Leiden University is committed to creating a pleasant working environment for its staff. It may nevertheless happen that you find yourself unable to work due to a temporary or long-term illness or disability. The university doctors can help you reduce health risks and give you advice regarding your recovery and return to work.
The university doctor is usually called in by your immediate supervisor, but you can also take the initiative to contact the university doctor for advice. You may come into contact with the university doctor in one of two situations:
- You are not ill but you have symptoms, problems or questions relating to your health and work.
- You’ve reported ill and you need advice concerning your return to work. You can contact the university doctor yourself for an appointment. If you don’t you will be called in automatically after five weeks of being reported ill.
Making an appointment
The university doctor offers consulations by appointment. Do you want to make an appointment?
Fill in the online form 'advice from the company doctor'. You'll receive a response within three working days.
When are you referred to the university doctor?
If you are ill or want to find ways to avoid developing certain symptoms, please discuss the matter first with your supervisor. If this doesn’t help, you can make an appointment with your HRM adviser and/or the university doctor. If the event of absence, the university doctor advises both you and your supervisor. You decide together whether to follow the doctor’s advice.
Tasks of the university doctor
You can contact the university doctor for the following:
If you have any questions about your health and work, for instance if you’re pregnant or on medication, or because you have a chronic disease or disability, you can make an appointment for a working conditions consultation with the university doctor. The doctor does not provide feedback on this to your supervisor.
If you are ill, you should report sick to your supervisor. If you are ill for longer than four weeks, you will receive a letter inviting you to make an appointment with the university doctor. In some situations, it is better to make an appointment with the university doctor sooner, for instance in the case of mental health problems, pregnancy, a heart condition, back problems or a conflict. The university doctor will inform you and your supervisor of your medical abilities, limitations and prognosis, and if needed will advise you on how to develop a reintegration plan together with your supervisor. The university doctor is bound by medical confidentiality at all times.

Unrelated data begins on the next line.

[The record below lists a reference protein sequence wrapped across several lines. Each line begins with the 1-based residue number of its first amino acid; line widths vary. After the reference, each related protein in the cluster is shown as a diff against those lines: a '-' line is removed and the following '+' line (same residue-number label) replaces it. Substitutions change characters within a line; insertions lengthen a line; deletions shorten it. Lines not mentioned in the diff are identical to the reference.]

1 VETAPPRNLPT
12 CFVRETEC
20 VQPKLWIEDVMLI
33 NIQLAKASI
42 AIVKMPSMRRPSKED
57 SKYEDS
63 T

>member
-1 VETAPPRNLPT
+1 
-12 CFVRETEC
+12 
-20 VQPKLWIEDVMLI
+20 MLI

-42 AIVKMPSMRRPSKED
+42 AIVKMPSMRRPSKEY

If you are returning to work after an illness, the university doctor will discuss with you how you can avoid falling ill again. He will also discuss with your supervisor any adjustments that may be needed to your work environment.
The university doctor is committed to creating a healthy work environment and preventing illness. He investigates the risks facing employees in the performance of their duties and advises employers on measures to take in this context. He also advises you and your employer on legislation concerning absenteeism and work disability.
The university doctor investigates general preventive measures – such as a regular medical check-up, travellers’ or other vaccinations, personal protection equipment – that may be required for your work.
If you are applying for a job or planning to act as an emergency response officer (BHV), you may be required to undergo a medical examination. This depends on the job you apply for. During the medical examination, the university doctor will only look at your suitability for the position.
University doctors are independent. Our goal is to allow you to work as much and as responsibly as possible bearing in mind your health, and within the limits set by your employer. University doctors are bound to medical confidentiality and adhere to the Dutch core values for the profession. Any matter you discuss with your university doctor will be treated as confidential. We never release any sensitive information without your permission.
You may also want to read the Dutch privacy notice of the Health, Safety and Environment.